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Wednesday, December 24, 2014

Gingerbread House - My First One!

Have you ever made a gingerbread house?  I know many cookie artists make several each year and I stand in awe.  I've set up some so my grandkids could make gingerbread houses (with the requisite eating of half of the decoration candies) but, never have I tried to make one myself.

I bought a few kits last year and ended up letting them sit there.  I grabbed one out this year and checked to see if it was in usable form...I knew this was going to be a practice project and would never even be considered edible in any form or fashion...so I went with the year old, hard as a rock Wilton gingerbread kit.

I had bits of bags of royal icing left over from my final decorating day yesterday (the 23rd) so I got all set up to "play house".  Since I had imagined completely frosting a yard around the house with snowmen and trees, I decided to use a 12" cake round instead of the included small rectangle.  I also basically ditched the candies in the kit (they had not fared so well).  I had leftover royal icing transfers I imagined using in different ways, I had several candies I had on hand I considered using, and I pulled out my tools, food color paint palettes and paint brushes.  I was ready to roll.

I first planned (in a very vague way) how I would decorate each panel.  I knew it was hard to pipe on a vertical surface so I did the basic door and windows while laying down and dried under a fan until very well crusted.  I regret not painting the door to look like a wood door, I like how the windows turned out - piped white royal icing and then painted with yellow food color, then painted a tree in one window and candles in another.  When they dried I piped black window frames and window panes.  The sides didn't even up like I expected, but, well... it was my first time.  I had some leftover Santa belts and a Santa nose that I used for door hinges and a door knob (clever huh?) and I had a holly transfer that I hung on the door.  The sides were painted or used transfers and the back used some "learning curve" poinsettias that I have had on hand for about two years (no one is eating these).  Once the basics were finished I was ready to start constructioning.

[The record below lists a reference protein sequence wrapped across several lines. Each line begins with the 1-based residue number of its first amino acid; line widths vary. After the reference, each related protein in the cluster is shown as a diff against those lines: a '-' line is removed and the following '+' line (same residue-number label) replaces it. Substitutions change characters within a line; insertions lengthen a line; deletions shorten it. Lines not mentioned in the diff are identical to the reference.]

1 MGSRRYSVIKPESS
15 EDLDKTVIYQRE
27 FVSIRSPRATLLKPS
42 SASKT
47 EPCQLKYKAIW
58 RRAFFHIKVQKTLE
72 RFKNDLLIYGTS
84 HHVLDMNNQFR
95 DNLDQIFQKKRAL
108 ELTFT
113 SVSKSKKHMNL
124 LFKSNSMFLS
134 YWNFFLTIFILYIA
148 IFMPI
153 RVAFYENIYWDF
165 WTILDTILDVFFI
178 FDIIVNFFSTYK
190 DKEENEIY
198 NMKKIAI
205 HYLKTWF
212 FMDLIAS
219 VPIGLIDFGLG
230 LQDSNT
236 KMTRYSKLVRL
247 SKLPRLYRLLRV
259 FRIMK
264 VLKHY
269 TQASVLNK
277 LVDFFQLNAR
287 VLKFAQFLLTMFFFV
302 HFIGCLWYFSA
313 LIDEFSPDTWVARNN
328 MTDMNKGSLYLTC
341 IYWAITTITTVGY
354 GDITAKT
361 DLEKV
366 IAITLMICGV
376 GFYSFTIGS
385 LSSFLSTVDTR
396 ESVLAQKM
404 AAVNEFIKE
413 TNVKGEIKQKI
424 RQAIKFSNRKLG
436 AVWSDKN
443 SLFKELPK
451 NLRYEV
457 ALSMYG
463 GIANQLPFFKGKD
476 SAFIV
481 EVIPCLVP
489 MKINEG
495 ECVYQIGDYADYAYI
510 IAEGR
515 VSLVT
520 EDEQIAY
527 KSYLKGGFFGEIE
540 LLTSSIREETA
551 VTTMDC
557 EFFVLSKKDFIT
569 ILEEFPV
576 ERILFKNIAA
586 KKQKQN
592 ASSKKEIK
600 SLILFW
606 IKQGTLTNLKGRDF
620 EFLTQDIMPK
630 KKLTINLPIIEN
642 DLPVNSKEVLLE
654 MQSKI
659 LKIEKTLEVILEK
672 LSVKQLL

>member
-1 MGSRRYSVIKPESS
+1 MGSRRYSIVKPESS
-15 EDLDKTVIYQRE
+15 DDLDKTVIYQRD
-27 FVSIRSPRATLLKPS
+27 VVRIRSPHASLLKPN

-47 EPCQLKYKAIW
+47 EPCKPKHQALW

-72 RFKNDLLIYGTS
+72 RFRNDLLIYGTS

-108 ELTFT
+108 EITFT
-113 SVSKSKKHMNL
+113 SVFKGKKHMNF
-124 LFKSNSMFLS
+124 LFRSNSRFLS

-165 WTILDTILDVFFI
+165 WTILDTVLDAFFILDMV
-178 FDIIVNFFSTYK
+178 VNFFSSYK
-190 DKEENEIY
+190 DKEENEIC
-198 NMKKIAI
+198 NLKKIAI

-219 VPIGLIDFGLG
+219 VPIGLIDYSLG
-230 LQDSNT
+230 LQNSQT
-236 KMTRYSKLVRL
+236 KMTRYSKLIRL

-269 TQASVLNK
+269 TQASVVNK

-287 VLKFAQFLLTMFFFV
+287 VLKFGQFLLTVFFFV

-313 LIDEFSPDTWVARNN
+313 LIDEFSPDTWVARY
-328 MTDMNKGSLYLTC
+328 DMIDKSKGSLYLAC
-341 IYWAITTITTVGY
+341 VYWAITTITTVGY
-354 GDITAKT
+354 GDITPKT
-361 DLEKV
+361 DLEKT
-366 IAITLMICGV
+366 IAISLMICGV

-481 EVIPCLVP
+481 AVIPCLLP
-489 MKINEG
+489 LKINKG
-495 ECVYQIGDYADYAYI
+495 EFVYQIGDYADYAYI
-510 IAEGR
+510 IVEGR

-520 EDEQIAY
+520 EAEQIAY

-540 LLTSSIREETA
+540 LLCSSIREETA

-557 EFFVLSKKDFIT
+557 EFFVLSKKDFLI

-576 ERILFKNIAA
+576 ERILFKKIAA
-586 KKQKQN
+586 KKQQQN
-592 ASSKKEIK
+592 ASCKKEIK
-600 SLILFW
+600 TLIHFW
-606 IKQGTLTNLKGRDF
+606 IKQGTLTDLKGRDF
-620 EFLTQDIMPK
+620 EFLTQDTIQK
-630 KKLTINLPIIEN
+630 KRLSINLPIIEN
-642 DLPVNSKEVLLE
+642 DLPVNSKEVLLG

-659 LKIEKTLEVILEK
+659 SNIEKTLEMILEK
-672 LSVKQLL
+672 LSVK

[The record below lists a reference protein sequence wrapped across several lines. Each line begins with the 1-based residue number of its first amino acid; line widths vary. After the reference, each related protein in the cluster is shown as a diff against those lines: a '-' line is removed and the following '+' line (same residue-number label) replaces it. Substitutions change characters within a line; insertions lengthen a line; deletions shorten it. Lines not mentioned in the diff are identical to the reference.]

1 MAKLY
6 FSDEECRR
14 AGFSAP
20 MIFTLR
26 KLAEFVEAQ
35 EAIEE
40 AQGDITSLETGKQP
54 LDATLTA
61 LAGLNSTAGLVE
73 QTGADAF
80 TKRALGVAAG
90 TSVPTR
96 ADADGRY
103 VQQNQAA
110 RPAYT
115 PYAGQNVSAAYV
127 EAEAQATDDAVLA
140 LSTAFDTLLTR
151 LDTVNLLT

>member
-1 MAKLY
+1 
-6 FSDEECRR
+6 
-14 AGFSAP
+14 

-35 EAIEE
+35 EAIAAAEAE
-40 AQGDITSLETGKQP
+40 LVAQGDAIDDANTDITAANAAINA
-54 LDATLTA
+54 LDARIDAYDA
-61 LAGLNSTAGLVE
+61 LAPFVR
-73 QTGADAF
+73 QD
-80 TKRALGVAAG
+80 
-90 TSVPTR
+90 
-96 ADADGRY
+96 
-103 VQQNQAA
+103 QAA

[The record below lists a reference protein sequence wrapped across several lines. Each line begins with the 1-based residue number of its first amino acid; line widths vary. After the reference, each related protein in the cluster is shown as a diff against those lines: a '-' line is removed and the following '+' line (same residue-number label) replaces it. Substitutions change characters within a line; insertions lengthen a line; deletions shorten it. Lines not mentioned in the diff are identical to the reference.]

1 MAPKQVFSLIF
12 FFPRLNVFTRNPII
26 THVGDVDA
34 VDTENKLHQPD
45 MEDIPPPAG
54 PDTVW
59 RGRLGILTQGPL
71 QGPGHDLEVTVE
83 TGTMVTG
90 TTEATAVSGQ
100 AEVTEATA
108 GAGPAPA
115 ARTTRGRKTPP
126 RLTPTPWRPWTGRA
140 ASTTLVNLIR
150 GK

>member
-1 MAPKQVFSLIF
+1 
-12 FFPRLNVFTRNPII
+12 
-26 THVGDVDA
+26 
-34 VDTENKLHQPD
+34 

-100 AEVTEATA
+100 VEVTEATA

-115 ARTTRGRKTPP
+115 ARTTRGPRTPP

I followed the directions for basically putting it together...and I'd seen other cookie artists struggle with keeping the roof jacked up, so I was ready for that.  Ironically, it was hard to keep the roof positioned...my stabilizers kept sliding.  With help from Mr. Flip Flop I got it set so it held and I put a fan on it for less than the 4 hours recommended.  I started messing with it after an hour.



I kept adding and adding "stuff" and by the time I was at a point where I thought I was finished, my arms ached from piping that incredibly thick royal icing provided in the Wilton kit.  I have heard others say to throw that away and use your own...but I didn't listen.  I will pay for that tonight, I'm sure.




It was at this point that I showed it to my husband and asked if he thought red dots on the roof would be too much or kind of cool?  He thought it would add to it... and as you know, I love the dots!  Now, I've done this entire thing with tipless bags except for the black window frames and the plastic tip included in the kit for piping the thick "glue" consistency icing.  My arms ached too bad to even consider finishing "the yard".  This puppy was DONE.  One thing I know is that anyone who can pipe vertically is just awesome.  The scrolls, vertical, with a tipless bag...well, that was hard to do.






I have learned a lot through this endeavor...one of the things is "shorten the roof overhang"!  Another, pipe anything difficult while the piece is laying down.  And, one final thing...always pipe the icicles hanging off the roof last.  It was challenging piping on the sides up under the eaves.  A most basic little gingerbread house...but it's MY gingerbrad house and I feel kind of proud of it for a beginner project.  My husband said "what are you going to do with this?"  (like I was some sort of crazy person to do all of this work on Christmas Eve Day)  My reply?  I'm going to look at it and enjoy it in the same way we look at the Christmas tree we decorated... it has no purpose other than to give me some joy.  That's worth all of the time and effort...even if it goes in the trash within a week or so.

I hope each and every one of you does something that gives YOU joy...something that has no purpose, but just feels good.  Merry Christmas to all and to all a good night!

Bon Appetit, Y'all!!!


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2 comments:

  1. It turned out beautiful. Happy New Year.

    ReplyDelete
  2. One month later - it still sits on my table - and it still gets a smile when I look at it :-)

    ReplyDelete

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